When you’re planning a journey of any kind, you always begin with the end in mind. Everything you plan—the route, stops, timeline—stems from you saying, “I want to go to the beach” or wherever you want to be.
Think of your firm’s vision statement as the “destination” for your journey of starting an RIA. It’s all about identifying where you want to go.
But before we get into developing your vision statement, it’s important to know what a vision statement is and what it is not.
A vision statement is:
A single driving point that everyone in your firm rallies around. It should answer one question: Where are we going? (We’ll go into more detail and share a few examples later.)
A vision statement is NOT:
A mission statement
Your firm’s mission statement should be externally focused—meaning it’s something that you show to clients and maybe even use on your website. Vision statements are typically internal statements that help drive your team and help them understand where you’re going. Your mission statement is about the why behind your firm. It should explain why your firm exists.
A list of goals
Some firms use their vision statement as a place to list out all of their goals. Don’t get me wrong—goals are important. But that’s not what your vision statement is for. A vision statement is more like a single high-level goal for your entire firm than it is a collection of all of your revenue goals, growth goals, client goals, etc.
An action plan
Again, your vision statement answers the where question (“where are we going?”)—it does not address the how. Like I said above, your RIA’s vision statement should be a high-level goal. Of course, you will need an action plan that explains how you will accomplish your vision, but your vision statement is not the place for that.
Now that we’ve established what it is and is not, let’s look at some basic guidelines as you work toward crafting your vision statement.
1. Answer this Question: Where Do You Want to Go?
Crafting your vision statement is that rare opportunity to step back from the day-to-day and think about the big picture of your firm. It’s something a lot of advisors think about in the months leading up to when they launch their RIA, but then they get so busy with the daily routine of maintaining client relationships, putting out fires and managing their office that they never think about it again.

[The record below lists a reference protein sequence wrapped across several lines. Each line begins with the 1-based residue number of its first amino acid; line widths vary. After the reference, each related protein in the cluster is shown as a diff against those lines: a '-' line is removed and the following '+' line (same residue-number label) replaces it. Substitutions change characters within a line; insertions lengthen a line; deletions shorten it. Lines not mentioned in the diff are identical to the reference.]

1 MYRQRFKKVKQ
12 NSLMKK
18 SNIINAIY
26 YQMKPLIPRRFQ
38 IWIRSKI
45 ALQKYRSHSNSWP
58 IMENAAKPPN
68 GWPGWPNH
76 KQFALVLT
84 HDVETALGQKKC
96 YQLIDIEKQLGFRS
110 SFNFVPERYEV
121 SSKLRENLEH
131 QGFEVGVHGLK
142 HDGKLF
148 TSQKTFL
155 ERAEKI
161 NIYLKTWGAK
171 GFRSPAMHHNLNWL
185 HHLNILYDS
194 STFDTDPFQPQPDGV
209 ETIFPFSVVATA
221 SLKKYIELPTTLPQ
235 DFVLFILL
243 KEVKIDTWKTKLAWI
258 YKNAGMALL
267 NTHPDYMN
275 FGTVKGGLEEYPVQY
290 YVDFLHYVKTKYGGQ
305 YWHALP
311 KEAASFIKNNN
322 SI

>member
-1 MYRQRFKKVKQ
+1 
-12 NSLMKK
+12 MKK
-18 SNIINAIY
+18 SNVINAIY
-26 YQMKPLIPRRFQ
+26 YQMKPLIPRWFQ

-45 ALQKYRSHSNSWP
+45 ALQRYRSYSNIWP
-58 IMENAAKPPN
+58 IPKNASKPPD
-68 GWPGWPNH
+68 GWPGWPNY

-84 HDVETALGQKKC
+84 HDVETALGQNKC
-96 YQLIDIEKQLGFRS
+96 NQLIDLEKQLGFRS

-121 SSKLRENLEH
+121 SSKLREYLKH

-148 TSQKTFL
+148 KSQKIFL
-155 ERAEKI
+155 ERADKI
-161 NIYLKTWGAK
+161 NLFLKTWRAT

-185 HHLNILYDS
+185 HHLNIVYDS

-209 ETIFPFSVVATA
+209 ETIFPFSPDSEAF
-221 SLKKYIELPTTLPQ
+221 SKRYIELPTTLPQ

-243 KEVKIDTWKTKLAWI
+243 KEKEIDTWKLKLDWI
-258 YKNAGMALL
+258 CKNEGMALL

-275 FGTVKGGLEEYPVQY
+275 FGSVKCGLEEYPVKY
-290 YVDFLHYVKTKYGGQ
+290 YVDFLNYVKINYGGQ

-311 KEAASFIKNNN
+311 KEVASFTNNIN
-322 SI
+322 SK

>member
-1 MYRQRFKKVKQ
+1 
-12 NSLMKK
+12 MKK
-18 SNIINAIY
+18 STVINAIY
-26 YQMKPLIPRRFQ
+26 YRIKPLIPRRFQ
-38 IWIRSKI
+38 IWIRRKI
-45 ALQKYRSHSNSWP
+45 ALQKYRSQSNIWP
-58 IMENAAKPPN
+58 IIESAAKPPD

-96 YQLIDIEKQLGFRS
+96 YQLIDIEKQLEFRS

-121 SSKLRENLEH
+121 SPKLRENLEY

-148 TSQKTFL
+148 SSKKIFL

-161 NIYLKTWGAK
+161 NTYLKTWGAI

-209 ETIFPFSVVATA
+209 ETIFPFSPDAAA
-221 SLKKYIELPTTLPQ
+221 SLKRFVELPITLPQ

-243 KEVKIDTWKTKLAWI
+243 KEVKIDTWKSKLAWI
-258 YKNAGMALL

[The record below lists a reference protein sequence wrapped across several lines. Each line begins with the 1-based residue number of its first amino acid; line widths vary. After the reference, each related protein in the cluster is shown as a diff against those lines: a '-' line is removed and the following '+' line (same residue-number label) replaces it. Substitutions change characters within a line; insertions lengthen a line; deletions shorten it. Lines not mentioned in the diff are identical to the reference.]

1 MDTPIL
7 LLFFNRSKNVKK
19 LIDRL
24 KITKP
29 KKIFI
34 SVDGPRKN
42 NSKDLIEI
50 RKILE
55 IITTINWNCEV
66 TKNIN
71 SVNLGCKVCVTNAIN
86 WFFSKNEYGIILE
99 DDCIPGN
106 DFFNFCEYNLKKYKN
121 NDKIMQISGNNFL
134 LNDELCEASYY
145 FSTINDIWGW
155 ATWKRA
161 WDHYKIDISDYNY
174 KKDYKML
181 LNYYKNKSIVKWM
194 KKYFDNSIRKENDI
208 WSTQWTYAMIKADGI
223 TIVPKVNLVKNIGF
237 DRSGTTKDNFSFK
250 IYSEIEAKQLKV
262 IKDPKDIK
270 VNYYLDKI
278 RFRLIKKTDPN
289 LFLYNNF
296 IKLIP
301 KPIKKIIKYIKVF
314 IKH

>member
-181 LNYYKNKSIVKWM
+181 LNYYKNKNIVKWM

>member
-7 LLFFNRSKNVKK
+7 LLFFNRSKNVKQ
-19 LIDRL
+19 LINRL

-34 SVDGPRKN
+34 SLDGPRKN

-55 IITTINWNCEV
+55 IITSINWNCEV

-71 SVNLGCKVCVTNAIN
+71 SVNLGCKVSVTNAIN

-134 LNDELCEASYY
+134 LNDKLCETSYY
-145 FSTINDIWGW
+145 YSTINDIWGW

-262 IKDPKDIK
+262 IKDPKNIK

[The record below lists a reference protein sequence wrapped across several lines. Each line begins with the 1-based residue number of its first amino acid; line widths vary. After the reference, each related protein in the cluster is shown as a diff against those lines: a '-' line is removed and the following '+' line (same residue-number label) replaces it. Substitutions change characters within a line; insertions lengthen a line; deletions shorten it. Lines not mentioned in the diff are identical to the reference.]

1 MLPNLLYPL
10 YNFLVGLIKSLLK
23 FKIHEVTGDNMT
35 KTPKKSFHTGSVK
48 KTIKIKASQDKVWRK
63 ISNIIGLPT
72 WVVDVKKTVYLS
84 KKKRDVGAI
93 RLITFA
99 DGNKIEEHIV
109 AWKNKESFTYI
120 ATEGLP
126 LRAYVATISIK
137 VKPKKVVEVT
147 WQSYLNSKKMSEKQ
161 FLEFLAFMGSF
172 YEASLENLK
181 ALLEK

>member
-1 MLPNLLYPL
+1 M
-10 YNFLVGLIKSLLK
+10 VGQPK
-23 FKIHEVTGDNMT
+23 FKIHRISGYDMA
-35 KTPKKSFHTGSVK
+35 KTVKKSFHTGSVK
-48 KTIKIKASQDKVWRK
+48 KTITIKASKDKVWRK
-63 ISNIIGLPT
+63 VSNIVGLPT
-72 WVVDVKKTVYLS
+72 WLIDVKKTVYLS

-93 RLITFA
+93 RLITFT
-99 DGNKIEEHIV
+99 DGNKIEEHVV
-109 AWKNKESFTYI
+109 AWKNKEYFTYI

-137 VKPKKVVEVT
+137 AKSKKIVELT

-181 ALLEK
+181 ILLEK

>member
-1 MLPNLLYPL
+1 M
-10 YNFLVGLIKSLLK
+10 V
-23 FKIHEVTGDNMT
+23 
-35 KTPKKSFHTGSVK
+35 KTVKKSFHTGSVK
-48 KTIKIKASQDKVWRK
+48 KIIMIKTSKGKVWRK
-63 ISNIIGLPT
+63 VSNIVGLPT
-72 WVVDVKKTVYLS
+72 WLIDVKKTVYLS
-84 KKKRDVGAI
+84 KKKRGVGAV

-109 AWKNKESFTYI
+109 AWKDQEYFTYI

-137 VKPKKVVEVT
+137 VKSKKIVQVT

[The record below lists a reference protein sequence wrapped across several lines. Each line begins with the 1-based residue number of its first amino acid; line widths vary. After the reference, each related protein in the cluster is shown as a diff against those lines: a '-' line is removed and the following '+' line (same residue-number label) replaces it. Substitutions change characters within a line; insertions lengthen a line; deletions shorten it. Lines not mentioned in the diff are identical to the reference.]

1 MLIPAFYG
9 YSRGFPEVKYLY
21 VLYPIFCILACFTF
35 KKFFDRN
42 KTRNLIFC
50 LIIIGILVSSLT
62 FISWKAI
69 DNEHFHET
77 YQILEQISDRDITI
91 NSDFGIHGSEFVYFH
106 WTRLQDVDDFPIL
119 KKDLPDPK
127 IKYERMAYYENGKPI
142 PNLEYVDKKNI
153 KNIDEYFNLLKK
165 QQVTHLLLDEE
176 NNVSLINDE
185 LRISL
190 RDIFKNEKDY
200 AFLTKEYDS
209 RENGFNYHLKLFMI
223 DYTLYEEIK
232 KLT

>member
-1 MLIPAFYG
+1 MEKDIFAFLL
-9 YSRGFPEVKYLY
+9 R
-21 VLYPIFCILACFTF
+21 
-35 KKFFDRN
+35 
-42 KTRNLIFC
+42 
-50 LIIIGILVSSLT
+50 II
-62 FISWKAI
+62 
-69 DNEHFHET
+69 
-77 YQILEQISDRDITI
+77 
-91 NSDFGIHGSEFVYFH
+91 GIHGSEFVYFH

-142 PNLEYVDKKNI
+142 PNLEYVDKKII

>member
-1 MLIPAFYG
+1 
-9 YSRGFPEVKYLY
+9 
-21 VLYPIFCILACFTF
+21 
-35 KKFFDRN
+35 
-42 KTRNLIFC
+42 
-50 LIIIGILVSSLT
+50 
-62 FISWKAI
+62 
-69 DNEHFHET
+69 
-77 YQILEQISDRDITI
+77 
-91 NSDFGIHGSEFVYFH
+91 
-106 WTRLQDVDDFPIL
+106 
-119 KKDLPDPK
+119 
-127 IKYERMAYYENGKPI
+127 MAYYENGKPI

So take the time to think about it: Where do you want your firm to go? It’s a big question, I know, but it’s worth thinking carefully about your answer.
If you’re like most advisors, your answer is probably something like “$1 billion AUM.” That’s an understandable (and common) goal.
But consider this: Firms with client-centric vision statements see an annual growth rate of more than 13%, while firms with revenue-centric statements have a growth rate of less than 6%.
Don’t get me wrong—that doesn’t mean your vision statement shouldn’t be focused on growth, you’ll just want to frame it in terms of clients rather than dollars./
A few examples of client-centric vision statements:
- Our vision is to serve 50% more clients than we did last year.
- Our vision is to grow our number of clients working in the medical field.
- Our vision is to become the number one financial planner for families in the metro area.
2. Keep it Short
Your vision statement is like a rallying cry for your entire team, so it needs to be easy for them to remember. The shorter you can get it the better—under 20 words is perfect.
This goes back to my earlier point about a vision statement not being an action plan. If your vision statement is about growing your business and it includes “…by reaching new audiences through digital ads and cold calling,” then you’re turning it into an action plan.
The action plan is incredibly important, but it doesn’t belong in the vision statement. The vision statement is about direction, the action plan is about strategy. Leave strategy out of it for now.
3. Get Specific
Our vision is to grow our firm.
Our vision is to be the best financial planning firm in the Midwest.
Our vision is to increase our revenue.
Those are all fine visions, but there’s no way to know when you’ve accomplished any of them. How much do you want to grow? What defines the “best” firm in the Midwest? How quickly do you want to increase your revenue.
While a vision statement is not merely a goal, you can still apply the SMART metric to it. Make sure your vision is Specific, Measurable, Achievable, Realistic and Time-sensitive. Your team will be far more motivated when their vision statement is something they can know they’re working toward rather than simply a vague motivational statement.
4. Make it Fit Your Firm
Your vision statement is part of your firm’s core documents, along with items like your mission statement, company values and other items.
When you craft your vision statement, compare it with your other core documents. When taken together, do they tell a collective story? On top of that, do they tell the story of a firm you are proud to be a part of? If not, consider how you everything can fit together better.
Our team of industry veterans has helped hundreds of RIAs turn their vision into a reality. Schedule a consultation today.